Participatory Action Research (PAR) & the Food Movement: Issues, Ideas, and Insights


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This presentation to the Canadian Association of Food Studies Conference, Fredericton, NB (May 29, 2011) highlights participatory action research approaches, opportunities, and challenges relating to knowledge mobilization, advocacy, policy change, and ethical considerations for three participatory action research projects: NS Participatory Food Costing Project, Activating Change Together for Community Food Security, and the Atlantic Social Economy and Sustainability (SES) Research Network (Sub-node 3).

Panel Presenters: Patty Williams, Cynthia Watt, Christine Johnson, Debra Reimer

Hosting Team: Patty Williams (Session Chair), Barb Anderson, Doris Gillis, Rita MacAulay, Lynn Langille, Samantha Cohen, Satya Ramen, Heather Hunter

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Participatory Action Research (PAR) & the Food Movement: Issues, Ideas, and Insights

  1. 1. Participatory Action Research (PAR) & the Food Movement: <br />Issues, Ideas, and Insights<br />Canadian Association of Food Studies<br />Sunday May 29th, 2011<br />Session Chair: Patty Williams, PhD, PDt<br />Participatory Action Research and Training Centre on Food Security <br />Mount Saint Vincent University<br />On behalf of Partners of the Nova Scotia Participatory Food Costing Project, CURA Activating Change Together for Community Food Security and the Atlantic Social Economy and Sustainability Research Network <br />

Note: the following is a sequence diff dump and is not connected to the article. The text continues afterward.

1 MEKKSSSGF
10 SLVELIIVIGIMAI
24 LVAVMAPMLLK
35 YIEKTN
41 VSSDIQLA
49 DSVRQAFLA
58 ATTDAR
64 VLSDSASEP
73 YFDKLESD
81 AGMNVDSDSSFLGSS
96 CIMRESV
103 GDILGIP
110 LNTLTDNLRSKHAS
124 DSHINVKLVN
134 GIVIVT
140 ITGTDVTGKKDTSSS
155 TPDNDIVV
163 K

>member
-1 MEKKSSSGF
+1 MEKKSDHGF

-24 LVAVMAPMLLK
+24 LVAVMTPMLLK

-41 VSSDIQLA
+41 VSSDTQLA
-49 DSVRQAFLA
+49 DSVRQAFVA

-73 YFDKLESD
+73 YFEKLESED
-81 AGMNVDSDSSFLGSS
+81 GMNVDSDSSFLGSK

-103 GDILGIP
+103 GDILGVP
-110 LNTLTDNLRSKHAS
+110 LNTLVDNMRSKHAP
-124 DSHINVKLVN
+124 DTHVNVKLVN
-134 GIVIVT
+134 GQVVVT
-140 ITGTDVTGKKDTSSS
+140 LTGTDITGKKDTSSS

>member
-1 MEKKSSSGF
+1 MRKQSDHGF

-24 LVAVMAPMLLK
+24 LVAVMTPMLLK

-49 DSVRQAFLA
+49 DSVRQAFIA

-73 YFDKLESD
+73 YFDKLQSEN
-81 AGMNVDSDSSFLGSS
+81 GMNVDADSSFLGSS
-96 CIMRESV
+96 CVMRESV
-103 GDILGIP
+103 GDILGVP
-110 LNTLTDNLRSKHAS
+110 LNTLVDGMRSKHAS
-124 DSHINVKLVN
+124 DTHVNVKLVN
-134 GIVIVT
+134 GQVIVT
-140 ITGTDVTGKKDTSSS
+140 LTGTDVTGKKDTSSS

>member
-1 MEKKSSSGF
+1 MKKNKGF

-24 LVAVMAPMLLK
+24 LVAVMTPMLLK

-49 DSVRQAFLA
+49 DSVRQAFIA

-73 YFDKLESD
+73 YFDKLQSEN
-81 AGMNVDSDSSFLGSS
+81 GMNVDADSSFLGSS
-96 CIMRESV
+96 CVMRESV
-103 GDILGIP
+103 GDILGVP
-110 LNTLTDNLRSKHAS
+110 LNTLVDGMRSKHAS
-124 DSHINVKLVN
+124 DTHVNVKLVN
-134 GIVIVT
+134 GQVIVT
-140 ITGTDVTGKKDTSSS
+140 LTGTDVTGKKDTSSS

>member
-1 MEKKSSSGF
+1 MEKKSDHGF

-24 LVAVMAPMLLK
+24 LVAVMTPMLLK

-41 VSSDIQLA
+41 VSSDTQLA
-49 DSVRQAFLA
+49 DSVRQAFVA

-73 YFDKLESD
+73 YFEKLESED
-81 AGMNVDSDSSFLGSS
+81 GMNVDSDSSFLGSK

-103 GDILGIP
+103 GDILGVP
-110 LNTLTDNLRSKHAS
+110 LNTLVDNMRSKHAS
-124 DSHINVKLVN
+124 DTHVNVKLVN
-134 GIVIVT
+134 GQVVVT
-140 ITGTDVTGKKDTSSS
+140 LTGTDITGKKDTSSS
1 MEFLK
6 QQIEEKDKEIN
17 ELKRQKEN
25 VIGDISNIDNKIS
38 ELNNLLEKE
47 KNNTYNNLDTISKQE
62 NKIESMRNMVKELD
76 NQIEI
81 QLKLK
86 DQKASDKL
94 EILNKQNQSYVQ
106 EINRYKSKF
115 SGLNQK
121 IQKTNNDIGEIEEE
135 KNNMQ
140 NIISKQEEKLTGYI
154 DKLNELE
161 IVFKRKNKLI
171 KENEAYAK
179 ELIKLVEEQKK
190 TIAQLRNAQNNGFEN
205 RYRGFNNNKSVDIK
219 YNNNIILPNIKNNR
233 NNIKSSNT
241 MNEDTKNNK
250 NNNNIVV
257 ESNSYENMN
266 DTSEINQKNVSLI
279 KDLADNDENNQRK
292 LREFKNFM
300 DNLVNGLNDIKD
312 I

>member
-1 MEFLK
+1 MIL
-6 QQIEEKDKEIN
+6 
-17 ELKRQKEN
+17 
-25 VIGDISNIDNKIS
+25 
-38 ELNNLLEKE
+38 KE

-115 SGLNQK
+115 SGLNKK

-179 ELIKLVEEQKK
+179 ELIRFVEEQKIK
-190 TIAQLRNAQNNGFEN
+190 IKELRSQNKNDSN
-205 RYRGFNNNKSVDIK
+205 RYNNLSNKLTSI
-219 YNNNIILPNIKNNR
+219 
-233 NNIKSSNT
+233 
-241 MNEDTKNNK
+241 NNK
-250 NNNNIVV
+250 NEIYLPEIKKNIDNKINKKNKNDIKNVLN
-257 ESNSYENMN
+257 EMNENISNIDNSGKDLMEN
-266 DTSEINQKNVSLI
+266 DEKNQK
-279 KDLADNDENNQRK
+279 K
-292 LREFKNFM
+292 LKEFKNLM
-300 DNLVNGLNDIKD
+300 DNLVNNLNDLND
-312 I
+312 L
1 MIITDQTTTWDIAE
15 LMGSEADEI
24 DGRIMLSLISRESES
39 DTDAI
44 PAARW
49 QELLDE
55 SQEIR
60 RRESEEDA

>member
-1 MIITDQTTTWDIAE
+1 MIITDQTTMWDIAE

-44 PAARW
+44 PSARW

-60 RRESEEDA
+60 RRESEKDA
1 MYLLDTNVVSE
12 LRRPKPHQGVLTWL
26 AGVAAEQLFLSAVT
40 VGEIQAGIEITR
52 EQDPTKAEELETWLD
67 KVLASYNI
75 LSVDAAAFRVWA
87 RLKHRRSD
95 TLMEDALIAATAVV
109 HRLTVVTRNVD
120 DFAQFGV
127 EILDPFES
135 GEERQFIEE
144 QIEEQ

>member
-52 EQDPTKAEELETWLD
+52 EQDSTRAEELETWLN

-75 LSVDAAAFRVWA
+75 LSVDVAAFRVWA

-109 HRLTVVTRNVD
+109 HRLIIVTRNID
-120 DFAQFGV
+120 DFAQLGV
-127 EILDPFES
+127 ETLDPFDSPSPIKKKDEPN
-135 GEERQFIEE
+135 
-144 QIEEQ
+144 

2. 2. Overview<br />Setting the stage<br />What is Participatory Action Research (PAR)?<br />Introducing three PAR projects<br />Examining challenges and opportunities related to knowledge mobilization, advocacy, policy change, ethics and power<br />Questions<br />Exploring insights, ideas, and issues through small group conversation<br />
  3. 3. What is Participatory Action Research (PAR)?<br /><ul><li>Critical paradigm of collaborative social inquiry
  4. 4. Historical roots in North (e.g. Lewin) and South (e.g. Freire)
  5. 5. Different traditions have emerged within a continuum – e.g. action research, cooperative inquiry, community based participatory research
  6. 6. Interconnected goals: mutual learning/education, action / change, and research
  7. 7. Core concepts – participation, knowledge, power relations, praxis</li></ul>Lewin, 1948/1997<br />
  8. 8. NS Participatory Food Costing Model<br />Purpose: To help build capacity for food security for ALL Nova Scotians by using participatory approaches to examine and address the accessibility of a nutritious diet<br />Objectives:<br /><ul><li>To engage individuals and mobilize communities towards knowledge and skill development
  9. 9. To collect and critically analyze evidence about factors that affect the accessibility of a nutritious and sustainable diet
  10. 10. To share the evidence by creating effective communications mechanisms
  11. 11. To inform and support healthy public policy development</li></li></ul><li>The Atlantic Social Economy and Sustainability (SES) Research Network: Sub-node 3<br />One of six research clusters of SES Network with focus on community food security (CFS).<br />To support Participatory Action Research that:<br /><ul><li>is driven, guided and approved by SES Project community partners;
  12. 12. involves university - community collaboration;